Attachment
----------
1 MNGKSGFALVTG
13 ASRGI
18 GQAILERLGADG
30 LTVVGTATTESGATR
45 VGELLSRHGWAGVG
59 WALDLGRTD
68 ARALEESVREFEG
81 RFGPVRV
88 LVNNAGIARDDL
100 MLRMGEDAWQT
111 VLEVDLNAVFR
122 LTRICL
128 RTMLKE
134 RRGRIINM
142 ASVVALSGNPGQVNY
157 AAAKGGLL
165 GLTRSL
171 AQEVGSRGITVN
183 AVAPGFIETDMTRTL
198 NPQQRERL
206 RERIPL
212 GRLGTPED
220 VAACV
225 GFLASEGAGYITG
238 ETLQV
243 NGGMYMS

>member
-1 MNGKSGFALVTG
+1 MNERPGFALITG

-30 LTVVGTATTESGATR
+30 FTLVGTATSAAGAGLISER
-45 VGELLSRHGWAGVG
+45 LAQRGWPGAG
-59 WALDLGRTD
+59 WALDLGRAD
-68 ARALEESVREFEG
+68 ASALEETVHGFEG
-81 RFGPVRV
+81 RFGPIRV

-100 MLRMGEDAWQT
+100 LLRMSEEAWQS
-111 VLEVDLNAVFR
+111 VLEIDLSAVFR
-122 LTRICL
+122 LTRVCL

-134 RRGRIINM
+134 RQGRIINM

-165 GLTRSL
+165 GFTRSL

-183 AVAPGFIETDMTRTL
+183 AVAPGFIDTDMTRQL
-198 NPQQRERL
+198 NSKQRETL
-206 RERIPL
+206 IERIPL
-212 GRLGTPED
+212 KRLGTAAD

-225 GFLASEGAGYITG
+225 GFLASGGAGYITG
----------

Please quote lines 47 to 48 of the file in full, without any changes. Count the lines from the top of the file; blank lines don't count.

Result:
+134 RQGRIINM

-165 GLTRSL